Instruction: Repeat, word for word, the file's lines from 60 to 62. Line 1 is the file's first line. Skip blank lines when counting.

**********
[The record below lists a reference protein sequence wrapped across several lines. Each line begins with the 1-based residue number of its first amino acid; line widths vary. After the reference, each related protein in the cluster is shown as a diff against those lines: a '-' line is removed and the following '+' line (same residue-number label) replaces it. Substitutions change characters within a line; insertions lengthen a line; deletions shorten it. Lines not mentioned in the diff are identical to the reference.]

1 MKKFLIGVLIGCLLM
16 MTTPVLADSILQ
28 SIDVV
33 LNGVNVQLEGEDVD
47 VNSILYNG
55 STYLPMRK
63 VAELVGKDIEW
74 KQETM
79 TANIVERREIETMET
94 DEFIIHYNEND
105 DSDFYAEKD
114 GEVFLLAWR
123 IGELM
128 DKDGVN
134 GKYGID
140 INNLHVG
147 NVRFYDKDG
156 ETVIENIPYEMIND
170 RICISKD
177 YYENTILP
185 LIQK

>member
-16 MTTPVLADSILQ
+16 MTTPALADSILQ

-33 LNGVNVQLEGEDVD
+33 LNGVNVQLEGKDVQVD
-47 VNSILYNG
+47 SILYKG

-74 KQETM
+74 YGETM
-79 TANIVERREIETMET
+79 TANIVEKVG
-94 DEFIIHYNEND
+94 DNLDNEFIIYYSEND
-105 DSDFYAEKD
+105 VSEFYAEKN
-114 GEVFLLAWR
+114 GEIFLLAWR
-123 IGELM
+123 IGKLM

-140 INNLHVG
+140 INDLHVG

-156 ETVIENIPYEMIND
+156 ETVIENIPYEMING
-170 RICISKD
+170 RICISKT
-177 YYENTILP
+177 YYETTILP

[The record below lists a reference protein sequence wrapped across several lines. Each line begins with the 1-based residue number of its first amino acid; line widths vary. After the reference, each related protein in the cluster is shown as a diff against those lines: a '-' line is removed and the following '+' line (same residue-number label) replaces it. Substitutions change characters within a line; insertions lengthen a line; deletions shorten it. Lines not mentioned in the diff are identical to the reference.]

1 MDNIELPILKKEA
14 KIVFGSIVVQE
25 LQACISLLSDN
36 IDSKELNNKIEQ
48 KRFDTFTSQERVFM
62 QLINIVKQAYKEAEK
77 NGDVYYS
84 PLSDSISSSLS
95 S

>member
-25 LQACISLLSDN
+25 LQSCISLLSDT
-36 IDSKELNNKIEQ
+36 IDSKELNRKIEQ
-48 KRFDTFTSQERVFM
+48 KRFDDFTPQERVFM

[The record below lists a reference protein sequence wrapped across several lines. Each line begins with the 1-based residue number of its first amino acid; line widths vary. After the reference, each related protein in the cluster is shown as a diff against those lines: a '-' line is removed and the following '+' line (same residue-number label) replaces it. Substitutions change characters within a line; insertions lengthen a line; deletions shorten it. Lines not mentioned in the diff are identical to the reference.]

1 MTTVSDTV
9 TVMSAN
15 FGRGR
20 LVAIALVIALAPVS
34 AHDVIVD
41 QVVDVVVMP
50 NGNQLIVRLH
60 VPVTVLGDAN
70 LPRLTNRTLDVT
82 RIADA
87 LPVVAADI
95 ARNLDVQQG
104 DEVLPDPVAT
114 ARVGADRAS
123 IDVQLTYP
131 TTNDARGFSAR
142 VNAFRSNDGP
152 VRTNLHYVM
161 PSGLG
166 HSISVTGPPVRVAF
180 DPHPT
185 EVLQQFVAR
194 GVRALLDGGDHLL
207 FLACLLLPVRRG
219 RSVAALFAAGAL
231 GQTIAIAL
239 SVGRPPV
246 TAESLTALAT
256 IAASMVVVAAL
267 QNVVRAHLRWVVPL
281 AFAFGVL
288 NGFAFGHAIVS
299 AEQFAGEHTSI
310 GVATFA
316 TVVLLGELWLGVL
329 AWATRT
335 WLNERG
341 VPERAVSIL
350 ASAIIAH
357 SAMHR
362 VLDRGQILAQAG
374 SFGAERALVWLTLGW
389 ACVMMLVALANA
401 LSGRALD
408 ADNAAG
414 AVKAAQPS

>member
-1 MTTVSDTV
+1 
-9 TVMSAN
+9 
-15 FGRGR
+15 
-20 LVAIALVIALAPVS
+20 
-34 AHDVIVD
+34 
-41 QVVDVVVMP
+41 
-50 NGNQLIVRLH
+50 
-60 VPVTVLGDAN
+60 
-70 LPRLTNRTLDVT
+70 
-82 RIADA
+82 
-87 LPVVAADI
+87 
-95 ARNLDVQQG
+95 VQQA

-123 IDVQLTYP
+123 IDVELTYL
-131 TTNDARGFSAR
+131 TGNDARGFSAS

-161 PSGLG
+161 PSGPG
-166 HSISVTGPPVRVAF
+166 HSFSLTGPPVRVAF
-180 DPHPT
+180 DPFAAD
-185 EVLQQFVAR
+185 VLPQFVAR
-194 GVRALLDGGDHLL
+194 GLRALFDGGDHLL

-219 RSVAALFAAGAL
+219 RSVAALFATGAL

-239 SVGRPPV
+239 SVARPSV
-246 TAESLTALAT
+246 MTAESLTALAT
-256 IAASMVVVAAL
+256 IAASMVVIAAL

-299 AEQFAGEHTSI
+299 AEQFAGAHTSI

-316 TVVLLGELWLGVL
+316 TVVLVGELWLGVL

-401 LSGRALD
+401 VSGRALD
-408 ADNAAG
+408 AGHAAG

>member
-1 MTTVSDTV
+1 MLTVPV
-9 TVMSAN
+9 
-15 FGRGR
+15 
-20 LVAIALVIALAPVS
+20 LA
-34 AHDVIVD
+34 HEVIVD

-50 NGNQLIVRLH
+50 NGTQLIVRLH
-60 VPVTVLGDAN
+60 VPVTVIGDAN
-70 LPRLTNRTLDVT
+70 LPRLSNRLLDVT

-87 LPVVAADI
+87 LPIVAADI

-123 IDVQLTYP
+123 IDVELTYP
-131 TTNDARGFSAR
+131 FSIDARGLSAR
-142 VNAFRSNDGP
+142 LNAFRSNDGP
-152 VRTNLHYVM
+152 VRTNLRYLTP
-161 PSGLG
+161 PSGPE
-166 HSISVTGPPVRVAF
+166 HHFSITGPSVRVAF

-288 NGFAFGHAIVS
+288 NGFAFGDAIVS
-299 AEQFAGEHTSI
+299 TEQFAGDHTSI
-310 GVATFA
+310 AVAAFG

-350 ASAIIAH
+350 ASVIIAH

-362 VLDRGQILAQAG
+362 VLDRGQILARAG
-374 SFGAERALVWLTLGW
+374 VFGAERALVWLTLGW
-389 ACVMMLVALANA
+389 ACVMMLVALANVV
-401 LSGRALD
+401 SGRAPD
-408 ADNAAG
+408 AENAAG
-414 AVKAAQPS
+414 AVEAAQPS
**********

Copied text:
>member
-25 LQACISLLSDN
+25 LQSCISLLSDT